Towards the end of 1944, the People's Liberation Army of Yugoslavia completed the liberation of Serbia and Macedonia and rid Montenegro and Dalmatia of the enemy. Units of the Fatherland Front, of Bulgaria and the People's Liberation Army of Albania fought together with the Yugoslav troops to free sections of Macedonia, Kosovo and Metohija. A large part of Bosnia and Herzegovina was liberated simultaneously. The extensive free territories in Croatia and Slovenia served as a base for Yugoslav operations against enemy garrisons and lines of communication. There were seven corps of the People's Liberation Army of Yugoslavia and numerous Partisan detachments in combat at that time.

In view of its military and political victories, and the international recognition that had followed, the National Committee started negotiations with ŠubašiĈin liberated Belgrade, at the beginning of November 1944, for the formation of a single Yugoslav Government. Agreement was reached for the people to decide freely what kind of system they wanted as soon as the war was over; until then, the king was not to return to the country and his functions were to be exercised by a regency council which would be appointed with the agreement of the National Committee's President; a single government was to be set up with the full approval of the Presidency of AVNOJ.

Pursuant to the provisions of the foregoing agreement, on March 7, 1945, Marshal Tito formed the Provisional Government of Democratic Federal Yugoslavia. ŠubašiĈ joined that Government as Foreign Minister, and four more ministers from his earlier cabinet were also included. Most of the portfolios (22) were entrusted to former members of the National Committee. The three great Allied Powers immediately recognized the Provisional Government, followed later by the rest of the Allies and neutral countries. The struggle for Yugoslavia's international recognition was thereby crowned with success while the war was still in progress.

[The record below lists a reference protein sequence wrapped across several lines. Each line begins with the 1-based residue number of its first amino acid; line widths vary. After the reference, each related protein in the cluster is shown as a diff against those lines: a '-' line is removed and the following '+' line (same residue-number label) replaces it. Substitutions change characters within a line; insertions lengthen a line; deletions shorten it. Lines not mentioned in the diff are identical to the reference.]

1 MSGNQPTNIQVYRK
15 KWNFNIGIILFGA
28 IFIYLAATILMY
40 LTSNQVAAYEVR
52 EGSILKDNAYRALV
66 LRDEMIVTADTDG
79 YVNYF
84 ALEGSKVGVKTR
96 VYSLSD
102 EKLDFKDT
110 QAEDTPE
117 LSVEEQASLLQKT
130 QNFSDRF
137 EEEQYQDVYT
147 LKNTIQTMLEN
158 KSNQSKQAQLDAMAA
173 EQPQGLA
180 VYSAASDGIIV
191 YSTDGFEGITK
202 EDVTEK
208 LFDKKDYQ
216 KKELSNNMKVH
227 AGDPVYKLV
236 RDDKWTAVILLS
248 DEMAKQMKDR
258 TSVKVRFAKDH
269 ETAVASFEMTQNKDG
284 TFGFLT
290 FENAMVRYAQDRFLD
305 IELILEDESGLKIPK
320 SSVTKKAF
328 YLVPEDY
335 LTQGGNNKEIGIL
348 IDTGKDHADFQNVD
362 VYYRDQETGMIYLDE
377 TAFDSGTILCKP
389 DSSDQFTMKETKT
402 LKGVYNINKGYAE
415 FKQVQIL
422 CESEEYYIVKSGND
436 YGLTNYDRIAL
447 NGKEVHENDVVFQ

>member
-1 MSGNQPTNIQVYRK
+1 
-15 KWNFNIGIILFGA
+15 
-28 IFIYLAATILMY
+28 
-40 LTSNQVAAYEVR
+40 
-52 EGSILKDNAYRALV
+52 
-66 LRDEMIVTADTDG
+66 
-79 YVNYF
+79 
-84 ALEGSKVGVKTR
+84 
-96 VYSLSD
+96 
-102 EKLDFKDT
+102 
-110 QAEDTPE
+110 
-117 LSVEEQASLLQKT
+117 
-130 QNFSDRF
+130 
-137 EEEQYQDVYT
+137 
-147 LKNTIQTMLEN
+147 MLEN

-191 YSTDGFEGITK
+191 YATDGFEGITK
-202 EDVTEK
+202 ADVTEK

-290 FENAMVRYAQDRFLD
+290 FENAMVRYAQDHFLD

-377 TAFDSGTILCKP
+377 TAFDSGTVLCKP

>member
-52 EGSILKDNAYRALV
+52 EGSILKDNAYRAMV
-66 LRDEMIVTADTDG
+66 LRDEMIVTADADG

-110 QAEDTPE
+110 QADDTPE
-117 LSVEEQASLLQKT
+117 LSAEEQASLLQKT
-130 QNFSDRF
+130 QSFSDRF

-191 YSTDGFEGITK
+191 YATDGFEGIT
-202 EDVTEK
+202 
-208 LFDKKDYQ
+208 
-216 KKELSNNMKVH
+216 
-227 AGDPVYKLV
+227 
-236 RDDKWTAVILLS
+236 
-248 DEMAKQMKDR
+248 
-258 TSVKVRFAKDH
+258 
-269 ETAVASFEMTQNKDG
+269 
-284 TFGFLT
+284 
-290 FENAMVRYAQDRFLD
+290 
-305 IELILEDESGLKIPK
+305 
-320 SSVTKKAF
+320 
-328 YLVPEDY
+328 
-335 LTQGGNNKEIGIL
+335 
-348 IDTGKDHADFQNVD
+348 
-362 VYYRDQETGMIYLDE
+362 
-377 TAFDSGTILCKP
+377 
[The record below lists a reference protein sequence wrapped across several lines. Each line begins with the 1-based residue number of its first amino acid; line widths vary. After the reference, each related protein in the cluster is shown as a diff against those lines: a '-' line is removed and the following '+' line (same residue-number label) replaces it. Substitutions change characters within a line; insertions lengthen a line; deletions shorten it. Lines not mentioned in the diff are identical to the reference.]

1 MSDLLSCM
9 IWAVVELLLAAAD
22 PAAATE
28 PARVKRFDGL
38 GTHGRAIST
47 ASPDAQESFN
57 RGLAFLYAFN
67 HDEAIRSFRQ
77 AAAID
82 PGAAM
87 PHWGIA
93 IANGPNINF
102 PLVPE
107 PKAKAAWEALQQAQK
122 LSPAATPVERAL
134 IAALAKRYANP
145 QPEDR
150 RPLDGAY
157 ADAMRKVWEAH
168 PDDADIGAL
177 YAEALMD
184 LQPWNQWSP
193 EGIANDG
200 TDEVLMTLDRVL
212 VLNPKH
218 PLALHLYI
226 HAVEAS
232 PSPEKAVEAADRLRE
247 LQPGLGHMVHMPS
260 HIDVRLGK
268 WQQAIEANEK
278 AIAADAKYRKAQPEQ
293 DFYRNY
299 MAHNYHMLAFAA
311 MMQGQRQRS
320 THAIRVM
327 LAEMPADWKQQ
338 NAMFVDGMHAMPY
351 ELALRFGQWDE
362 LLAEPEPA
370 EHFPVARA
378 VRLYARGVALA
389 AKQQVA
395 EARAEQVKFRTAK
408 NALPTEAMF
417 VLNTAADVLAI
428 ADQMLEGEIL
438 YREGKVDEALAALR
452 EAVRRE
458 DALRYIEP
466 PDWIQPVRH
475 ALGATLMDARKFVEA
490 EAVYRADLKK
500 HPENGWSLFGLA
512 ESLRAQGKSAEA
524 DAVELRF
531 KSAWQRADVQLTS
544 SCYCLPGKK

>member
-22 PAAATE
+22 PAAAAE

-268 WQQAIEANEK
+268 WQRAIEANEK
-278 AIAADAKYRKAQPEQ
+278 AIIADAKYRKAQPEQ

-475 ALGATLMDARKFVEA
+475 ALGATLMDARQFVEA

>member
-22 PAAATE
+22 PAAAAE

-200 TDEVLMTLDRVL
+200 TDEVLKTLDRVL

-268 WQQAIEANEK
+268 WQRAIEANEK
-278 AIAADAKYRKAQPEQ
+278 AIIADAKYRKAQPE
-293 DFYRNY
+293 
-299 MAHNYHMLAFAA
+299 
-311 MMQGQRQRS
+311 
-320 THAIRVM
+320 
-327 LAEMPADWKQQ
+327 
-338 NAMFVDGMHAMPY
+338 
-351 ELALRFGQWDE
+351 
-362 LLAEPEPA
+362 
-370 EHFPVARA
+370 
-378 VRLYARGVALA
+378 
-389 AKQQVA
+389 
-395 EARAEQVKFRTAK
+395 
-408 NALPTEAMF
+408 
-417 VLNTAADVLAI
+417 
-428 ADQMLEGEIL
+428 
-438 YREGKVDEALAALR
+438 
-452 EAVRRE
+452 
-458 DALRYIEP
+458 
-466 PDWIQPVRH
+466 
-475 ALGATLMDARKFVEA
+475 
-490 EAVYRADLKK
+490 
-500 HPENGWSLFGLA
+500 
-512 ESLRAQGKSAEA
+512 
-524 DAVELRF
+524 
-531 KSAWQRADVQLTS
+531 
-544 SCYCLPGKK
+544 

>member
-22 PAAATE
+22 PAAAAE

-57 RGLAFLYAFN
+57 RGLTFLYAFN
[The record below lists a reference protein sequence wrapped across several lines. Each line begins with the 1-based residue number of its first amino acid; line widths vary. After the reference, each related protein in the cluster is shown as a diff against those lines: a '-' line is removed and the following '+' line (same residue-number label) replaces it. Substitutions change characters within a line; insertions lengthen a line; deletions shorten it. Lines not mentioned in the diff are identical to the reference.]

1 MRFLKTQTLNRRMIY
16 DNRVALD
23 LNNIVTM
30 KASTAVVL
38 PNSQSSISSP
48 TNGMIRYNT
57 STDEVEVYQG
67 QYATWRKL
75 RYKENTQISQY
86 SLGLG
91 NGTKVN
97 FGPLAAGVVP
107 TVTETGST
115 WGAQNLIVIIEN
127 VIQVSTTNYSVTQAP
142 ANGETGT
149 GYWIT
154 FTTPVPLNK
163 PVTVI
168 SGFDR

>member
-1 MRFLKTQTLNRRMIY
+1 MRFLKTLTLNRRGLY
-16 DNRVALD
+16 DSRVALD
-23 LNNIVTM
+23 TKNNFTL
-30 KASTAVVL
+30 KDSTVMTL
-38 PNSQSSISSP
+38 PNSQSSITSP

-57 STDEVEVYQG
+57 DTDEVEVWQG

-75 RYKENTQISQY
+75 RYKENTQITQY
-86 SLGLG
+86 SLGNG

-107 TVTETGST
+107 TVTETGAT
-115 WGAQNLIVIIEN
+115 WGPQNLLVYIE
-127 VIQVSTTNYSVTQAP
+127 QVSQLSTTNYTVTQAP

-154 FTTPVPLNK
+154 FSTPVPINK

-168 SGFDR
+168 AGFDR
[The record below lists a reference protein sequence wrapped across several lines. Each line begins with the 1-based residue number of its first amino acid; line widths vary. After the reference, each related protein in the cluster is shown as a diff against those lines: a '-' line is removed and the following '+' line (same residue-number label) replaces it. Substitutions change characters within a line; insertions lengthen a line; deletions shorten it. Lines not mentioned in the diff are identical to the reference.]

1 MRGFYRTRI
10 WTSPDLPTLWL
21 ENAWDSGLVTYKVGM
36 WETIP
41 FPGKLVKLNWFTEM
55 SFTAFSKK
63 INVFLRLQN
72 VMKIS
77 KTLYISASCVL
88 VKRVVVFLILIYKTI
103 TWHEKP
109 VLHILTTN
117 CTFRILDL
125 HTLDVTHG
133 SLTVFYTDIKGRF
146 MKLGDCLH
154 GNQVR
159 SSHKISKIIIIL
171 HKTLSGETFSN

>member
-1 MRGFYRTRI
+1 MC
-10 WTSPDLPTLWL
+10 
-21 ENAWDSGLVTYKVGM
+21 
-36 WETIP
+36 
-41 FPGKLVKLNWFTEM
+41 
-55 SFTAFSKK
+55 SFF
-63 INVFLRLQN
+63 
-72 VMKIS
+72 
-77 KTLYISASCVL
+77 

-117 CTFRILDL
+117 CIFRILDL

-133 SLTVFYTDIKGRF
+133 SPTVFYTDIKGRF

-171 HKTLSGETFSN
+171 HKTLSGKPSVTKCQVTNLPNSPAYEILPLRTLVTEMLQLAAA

Within the scope of the overall Allied plan to mount a decisive assault on Hitler's Germany, the People's Liberation Army was getting ready for its final offensive, the purpose of which was the definitive liberation of the country. The Army was reorganized prior to the final operations against the occupiers. The Supreme HO issued orders on January 1, 1945, forming the I, II and III Armies and on March 1, the IV Army. The People's Liberation Army of Yugoslavia acquired a new name — the Yugoslav Army. It then comprised 59 infantry and 2 air force divisions, naval units, and a river flotilla, with a total of 800,000 fighting men.

At separate meetings in Belgrade between Marshal Tito and the Allied commanders, Marshal Tolbukhin and Fieldmarshal Alexander, plans were drawn up dovetailing operations with those of the Soviet troops in Hungary and the British and American in Italy. The agreement stipulated that the Yugoslav Army was to liberate the country with its own forces, coordinating operations with those of the Allies in Hungary and Italy, securing their flanks and providing a link between them. There were then in Yugoslavia seven German corps, with the remnants of quisling forces, offering tenacious resistance.